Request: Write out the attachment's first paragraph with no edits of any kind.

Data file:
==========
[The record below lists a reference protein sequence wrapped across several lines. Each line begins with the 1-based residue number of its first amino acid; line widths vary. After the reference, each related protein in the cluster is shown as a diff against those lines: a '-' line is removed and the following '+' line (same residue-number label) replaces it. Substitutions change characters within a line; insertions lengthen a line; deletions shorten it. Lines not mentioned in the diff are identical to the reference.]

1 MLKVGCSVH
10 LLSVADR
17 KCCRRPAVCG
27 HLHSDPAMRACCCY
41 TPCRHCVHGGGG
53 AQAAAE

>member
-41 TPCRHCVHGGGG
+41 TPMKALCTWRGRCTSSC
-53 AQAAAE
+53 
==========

[The record below lists a reference protein sequence wrapped across several lines. Each line begins with the 1-based residue number of its first amino acid; line widths vary. After the reference, each related protein in the cluster is shown as a diff against those lines: a '-' line is removed and the following '+' line (same residue-number label) replaces it. Substitutions change characters within a line; insertions lengthen a line; deletions shorten it. Lines not mentioned in the diff are identical to the reference.]